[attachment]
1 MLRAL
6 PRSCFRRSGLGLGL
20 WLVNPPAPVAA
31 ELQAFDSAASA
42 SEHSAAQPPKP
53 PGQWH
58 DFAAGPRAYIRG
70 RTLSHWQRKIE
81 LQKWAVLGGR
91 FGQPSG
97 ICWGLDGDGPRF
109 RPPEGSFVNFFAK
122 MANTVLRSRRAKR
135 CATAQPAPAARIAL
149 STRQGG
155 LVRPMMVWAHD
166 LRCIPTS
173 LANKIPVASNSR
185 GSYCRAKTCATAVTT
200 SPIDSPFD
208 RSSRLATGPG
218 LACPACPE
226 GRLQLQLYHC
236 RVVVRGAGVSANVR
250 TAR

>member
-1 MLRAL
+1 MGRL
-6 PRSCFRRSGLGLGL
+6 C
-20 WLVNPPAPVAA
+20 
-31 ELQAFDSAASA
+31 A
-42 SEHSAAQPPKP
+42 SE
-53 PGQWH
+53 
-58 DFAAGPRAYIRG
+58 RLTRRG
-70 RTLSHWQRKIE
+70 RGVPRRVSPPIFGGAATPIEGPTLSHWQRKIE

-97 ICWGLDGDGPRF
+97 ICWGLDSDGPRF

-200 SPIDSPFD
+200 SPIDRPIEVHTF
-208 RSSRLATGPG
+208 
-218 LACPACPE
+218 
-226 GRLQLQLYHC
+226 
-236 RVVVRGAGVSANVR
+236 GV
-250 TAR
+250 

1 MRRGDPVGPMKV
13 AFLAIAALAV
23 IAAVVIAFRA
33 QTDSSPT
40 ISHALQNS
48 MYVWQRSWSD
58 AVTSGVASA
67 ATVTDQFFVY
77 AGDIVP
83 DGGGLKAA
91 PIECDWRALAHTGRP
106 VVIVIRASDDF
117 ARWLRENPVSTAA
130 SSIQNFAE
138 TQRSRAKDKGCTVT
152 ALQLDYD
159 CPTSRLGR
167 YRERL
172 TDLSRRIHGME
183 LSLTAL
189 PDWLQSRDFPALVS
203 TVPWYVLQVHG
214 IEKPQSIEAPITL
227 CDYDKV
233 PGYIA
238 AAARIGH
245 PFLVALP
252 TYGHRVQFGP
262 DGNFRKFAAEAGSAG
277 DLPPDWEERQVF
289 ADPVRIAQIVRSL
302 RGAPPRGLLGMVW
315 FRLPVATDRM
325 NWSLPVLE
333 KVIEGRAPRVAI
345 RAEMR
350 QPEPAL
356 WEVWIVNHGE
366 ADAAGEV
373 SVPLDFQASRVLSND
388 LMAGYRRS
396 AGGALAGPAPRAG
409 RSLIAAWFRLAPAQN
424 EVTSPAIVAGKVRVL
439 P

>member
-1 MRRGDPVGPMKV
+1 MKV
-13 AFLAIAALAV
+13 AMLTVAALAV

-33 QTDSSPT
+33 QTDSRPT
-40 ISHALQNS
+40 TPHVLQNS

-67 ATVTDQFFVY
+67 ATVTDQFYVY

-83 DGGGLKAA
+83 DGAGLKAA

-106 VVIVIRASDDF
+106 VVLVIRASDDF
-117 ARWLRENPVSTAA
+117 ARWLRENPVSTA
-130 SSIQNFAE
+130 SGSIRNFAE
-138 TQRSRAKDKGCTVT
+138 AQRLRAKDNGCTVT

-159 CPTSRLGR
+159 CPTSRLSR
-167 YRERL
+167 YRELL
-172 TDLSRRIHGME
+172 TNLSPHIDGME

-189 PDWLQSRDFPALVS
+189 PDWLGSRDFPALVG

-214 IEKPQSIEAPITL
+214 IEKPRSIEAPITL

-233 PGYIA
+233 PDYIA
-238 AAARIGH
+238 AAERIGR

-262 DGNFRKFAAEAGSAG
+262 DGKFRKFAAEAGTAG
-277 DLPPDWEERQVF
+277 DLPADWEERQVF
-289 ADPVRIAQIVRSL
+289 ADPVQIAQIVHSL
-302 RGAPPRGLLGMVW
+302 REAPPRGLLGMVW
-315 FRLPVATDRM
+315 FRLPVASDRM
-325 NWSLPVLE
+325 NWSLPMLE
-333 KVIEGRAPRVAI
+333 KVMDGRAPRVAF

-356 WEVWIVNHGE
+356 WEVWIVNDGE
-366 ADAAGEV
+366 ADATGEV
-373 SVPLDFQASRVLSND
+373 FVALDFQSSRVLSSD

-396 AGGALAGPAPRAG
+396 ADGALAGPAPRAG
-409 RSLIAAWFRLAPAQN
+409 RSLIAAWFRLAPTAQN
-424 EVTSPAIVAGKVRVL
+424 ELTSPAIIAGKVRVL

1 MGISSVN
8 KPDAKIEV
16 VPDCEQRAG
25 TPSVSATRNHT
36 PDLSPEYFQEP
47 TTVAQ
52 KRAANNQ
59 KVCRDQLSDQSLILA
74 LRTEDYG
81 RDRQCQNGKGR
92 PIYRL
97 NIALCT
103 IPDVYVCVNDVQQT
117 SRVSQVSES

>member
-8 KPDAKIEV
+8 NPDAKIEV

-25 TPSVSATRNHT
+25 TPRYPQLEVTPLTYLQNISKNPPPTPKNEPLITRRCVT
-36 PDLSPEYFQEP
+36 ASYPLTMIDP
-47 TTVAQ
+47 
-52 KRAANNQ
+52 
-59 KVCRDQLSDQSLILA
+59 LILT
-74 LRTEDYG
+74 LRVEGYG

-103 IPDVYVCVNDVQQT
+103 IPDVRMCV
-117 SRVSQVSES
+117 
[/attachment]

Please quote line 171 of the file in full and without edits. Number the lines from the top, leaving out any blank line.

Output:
74 LRTEDYG